SCORE! A win for IVTA in CRVO

7 11 2009

The one-year results of the SCORE study were published in September.  The studies (two really, one comparing standard of care vs. intravitreal triamcinolone (IVTA) injections in central retinal vein occlusion (CRVO), and the other in branch retinal vein occlusion (BRVO).  Here I’ll discuss the results in the CRVO study.  Standard of care for CRVO with macular edema is observation.  No effective treatment has been available, to reduce the macular edema and improve vision.  The SCORE study has shown that IVTA at a 1 mg dose is indeed effective at improving vision in CRVO with macular edema.  How effective?  Those who were in the observation group had a 7% rate of improvement in vision, whereas those in the IVTA group had 26% improvement in vision.  Although this is nearly a five-fold increase in the rate of improvement, it bears mentioning that nearly 3/4 of patients who did receive IVTA did not gain the levels of vision defined as the endpoint of the study.  The study compared 1 mg and 4 mg doses of preservative free triamcinolone, and found that the success rate was essentially the same (27% and 26% respectively), but that the higher dose had increased risk of cataracts and IOP.  271 patients were enrolled in the study.

Bottom line:  A single 1 mg dose of IVTA results in 26% of patients with CRVO and ME gaining 3 or more lines of vision, vs. 7% with observation.  The shortcoming of the data is that we only have 1 year results.  Time will tell whether the improvement will hold.

Here are links to the NIH/NEI press release, the article on Medscape.  The abstract is below.

http://www.nei.nih.gov/news/pressreleases/091409a.asp

http://www.medscape.com/viewarticle/709517

Arch Ophthalmol. 2009 Sep;127(9):1101-14.
A randomized trial comparing the efficacy and safety of intravitreal triamcinolone with observation to treat vision loss associated with macular edema secondary to central retinal vein occlusion: the Standard Care vs Corticosteroid for Retinal Vein Occlusion (SCORE) study report 5.
Ip MS, Scott IU, VanVeldhuisen PC, Oden NL, Blodi BA, Fisher M, Singerman LJ, Tolentino M, Chan CK, Gonzalez VH; SCORE Study Research Group.
OBJECTIVE: To compare the efficacy and safety of 1-mg and 4-mg doses of preservative-free intravitreal triamcinolone with observation for eyes with vision loss associated with macular edema secondary to perfused central retinal vein occlusion (CRVO).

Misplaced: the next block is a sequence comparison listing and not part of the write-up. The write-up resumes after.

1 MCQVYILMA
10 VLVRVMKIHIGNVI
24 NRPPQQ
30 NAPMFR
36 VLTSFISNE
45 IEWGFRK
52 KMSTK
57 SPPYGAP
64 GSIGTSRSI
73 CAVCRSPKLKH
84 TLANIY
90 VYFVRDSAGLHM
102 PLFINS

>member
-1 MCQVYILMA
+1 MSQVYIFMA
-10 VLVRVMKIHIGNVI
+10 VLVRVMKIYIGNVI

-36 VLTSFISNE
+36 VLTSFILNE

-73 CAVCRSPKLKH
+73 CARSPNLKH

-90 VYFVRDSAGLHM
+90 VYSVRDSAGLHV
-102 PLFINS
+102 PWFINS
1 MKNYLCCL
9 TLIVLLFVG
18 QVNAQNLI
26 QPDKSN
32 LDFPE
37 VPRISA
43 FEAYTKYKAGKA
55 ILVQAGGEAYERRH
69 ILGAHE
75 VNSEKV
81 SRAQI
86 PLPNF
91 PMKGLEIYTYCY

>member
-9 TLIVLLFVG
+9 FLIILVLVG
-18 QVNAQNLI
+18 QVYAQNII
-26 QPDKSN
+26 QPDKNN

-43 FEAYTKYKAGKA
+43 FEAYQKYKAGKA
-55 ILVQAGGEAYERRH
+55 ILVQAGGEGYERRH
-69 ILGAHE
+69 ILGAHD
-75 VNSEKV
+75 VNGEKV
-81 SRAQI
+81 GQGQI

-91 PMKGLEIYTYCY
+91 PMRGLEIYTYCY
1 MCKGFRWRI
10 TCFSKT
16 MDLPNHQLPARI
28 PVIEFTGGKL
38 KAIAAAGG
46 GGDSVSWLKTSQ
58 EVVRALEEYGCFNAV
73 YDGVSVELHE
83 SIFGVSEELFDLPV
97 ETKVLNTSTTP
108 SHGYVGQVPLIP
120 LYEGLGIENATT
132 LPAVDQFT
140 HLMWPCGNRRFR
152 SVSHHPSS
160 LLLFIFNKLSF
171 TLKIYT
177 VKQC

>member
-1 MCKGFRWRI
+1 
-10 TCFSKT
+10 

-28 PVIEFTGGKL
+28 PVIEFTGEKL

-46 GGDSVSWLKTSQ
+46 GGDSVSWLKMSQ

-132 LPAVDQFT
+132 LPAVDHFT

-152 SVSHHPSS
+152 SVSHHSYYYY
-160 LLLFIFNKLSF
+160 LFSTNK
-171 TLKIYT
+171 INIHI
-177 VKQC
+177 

METHODS: Multicenter, randomized, clinical trial of 271 participants. MAIN OUTCOME MEASURE: Gain in visual acuity letter score of 15 or more from baseline to month 12.

RESULTS: Seven percent, 27%, and 26% of participants achieved the primary outcome in the observation, 1-mg, and 4-mg groups, respectively. The odds of achieving the primary outcome were 5.0 times greater in the 1-mg group than the observation group (odds ratio [OR], 5.0; 95% confidence interval [CI], 1.8-14.1; P = .001) and 5.0 times greater in 4-mg group than the observation group (OR, 5.0; 95% CI, 1.8-14.4; P = .001); there was no difference identified between the 1-mg and 4-mg groups (OR, 1.0; 95% CI, 0.5-2.1; P = .97). The rates of elevated intraocular pressure and cataract were similar for the observation and 1-mg groups, but higher in the 4-mg group.

CONCLUSIONS: Intravitreal triamcinolone is superior to observation for treating vision loss associated with macular edema secondary to CRVO in patients who have characteristics similar to those in the SCORE-CRVO trial. The 1-mg dose has a safety profile superior to that of the 4-mg dose. Application to Clinical Practice Intravitreal triamcinolone in a 1-mg dose, following the retreatment criteria applied in the SCORE Study, should be considered for up to 1 year, and possibly 2 years, for patients with characteristics similar to those in the SCORE-CRVO trial.

Advertisements

Actions

Information

One response

5 12 2010
Ayaz Khan

What about antivegf compared to ivta in crvo? Periodic injections of antivegf seem to very effective…. Ive also had good response in resolution of the macular edema in some patients to 40mg subtenons kenalog. What are ur comments on this? How do u choose between the different options… Subtenons, ivta, antivegf…. Thank u for an excelllent site!

A. Khan
General Ophthalmology

Leave a Reply

Fill in your details below or click an icon to log in:

WordPress.com Logo

You are commenting using your WordPress.com account. Log Out / Change )

Twitter picture

You are commenting using your Twitter account. Log Out / Change )

Facebook photo

You are commenting using your Facebook account. Log Out / Change )

Google+ photo

You are commenting using your Google+ account. Log Out / Change )

Connecting to %s




%d bloggers like this: